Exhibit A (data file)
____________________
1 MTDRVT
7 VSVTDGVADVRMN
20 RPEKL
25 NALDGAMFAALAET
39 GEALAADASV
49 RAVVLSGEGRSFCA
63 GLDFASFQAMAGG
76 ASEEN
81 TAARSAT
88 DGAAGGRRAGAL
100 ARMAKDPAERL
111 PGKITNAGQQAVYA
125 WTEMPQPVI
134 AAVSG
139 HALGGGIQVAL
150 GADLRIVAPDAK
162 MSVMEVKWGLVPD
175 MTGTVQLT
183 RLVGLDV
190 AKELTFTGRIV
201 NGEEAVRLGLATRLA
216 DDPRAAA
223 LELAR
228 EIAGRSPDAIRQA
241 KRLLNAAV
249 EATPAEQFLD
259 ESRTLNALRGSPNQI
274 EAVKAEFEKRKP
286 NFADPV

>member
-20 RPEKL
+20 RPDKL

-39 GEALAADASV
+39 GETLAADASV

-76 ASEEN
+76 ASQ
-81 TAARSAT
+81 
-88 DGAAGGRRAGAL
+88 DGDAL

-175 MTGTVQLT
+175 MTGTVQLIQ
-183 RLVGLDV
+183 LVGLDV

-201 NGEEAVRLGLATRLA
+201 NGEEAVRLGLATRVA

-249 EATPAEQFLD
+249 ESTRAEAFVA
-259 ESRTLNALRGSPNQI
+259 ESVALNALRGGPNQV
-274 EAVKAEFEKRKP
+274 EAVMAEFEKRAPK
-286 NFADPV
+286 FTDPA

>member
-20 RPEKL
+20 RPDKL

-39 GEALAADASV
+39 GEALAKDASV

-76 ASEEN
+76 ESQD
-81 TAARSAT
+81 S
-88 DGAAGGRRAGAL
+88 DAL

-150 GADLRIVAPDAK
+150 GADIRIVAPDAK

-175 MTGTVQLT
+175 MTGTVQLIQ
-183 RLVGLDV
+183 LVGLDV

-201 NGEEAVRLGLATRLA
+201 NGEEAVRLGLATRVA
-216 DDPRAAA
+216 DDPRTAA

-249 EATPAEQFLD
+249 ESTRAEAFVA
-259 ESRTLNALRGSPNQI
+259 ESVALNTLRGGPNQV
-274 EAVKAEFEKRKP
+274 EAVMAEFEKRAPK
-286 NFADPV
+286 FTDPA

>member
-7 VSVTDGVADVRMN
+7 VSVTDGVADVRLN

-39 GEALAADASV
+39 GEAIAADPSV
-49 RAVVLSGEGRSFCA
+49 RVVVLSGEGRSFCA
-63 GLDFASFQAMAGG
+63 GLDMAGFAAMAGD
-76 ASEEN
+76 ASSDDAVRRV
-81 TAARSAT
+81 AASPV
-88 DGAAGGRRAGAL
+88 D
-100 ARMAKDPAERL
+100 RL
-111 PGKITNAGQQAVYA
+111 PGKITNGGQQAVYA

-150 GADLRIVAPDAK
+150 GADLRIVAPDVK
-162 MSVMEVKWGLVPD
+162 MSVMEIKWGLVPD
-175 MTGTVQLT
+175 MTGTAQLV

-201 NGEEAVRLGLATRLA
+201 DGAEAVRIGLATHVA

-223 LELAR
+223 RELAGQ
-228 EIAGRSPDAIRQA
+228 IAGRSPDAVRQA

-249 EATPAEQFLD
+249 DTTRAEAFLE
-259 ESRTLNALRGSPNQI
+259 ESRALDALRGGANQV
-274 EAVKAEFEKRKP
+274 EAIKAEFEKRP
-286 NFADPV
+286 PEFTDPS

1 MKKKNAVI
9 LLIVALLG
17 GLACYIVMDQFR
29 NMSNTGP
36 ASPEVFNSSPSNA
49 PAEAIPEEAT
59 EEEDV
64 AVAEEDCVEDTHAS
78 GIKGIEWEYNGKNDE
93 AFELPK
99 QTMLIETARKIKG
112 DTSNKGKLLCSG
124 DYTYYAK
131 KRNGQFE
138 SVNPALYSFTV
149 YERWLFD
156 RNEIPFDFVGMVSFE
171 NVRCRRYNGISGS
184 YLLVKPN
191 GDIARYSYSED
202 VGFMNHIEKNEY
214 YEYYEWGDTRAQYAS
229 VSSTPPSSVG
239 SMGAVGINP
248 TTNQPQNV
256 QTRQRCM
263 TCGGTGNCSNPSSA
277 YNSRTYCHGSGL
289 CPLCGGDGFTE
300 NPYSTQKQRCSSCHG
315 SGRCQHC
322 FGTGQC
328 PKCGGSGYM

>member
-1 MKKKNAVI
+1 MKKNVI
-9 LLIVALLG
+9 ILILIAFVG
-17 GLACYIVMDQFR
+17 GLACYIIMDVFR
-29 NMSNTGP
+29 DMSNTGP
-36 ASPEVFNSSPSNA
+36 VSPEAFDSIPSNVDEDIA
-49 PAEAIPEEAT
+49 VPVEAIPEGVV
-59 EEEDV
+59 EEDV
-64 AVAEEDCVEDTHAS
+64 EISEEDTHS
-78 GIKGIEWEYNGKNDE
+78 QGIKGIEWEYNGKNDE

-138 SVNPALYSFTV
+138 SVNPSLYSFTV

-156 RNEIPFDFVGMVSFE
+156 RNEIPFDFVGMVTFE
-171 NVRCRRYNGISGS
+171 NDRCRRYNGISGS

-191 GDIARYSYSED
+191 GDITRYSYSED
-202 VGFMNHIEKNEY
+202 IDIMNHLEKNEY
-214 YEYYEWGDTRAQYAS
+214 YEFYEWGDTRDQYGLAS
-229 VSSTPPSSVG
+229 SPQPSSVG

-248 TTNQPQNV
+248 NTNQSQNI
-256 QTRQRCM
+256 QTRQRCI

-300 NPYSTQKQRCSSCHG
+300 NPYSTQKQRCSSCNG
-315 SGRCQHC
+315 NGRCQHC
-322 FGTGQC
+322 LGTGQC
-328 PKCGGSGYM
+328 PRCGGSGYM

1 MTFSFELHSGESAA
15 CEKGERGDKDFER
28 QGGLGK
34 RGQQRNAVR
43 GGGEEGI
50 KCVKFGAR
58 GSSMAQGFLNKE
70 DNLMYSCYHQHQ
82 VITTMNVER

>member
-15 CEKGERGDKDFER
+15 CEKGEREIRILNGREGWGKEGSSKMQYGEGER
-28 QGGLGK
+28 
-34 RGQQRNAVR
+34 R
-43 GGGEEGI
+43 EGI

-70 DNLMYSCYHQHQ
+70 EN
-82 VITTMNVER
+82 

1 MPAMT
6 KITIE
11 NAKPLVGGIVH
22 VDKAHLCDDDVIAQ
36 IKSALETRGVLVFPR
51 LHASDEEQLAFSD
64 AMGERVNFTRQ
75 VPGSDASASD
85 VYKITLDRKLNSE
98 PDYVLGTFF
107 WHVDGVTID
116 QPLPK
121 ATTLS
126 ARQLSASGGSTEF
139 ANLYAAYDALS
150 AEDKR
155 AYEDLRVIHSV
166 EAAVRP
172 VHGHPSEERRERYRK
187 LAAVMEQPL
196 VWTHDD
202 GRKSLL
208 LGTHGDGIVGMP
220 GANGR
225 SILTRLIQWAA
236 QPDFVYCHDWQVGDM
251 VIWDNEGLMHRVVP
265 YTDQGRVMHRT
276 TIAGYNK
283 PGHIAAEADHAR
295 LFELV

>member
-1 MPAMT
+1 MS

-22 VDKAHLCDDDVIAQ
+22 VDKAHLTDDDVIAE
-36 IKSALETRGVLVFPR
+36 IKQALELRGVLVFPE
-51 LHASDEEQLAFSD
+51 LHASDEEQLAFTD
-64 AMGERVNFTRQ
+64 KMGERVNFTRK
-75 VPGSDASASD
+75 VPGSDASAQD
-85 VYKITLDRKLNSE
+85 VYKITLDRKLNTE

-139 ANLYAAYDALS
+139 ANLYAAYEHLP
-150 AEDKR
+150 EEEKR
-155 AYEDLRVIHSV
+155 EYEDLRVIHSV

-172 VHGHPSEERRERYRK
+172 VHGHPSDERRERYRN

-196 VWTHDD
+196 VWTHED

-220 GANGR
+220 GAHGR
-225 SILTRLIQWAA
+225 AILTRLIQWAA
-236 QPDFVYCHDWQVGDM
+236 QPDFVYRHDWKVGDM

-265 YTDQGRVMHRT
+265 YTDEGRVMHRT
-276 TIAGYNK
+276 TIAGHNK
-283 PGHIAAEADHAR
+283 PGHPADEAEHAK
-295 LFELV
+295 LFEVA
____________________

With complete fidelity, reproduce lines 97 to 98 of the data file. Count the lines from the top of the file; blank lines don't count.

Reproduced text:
-88 DGAAGGRRAGAL
+88 D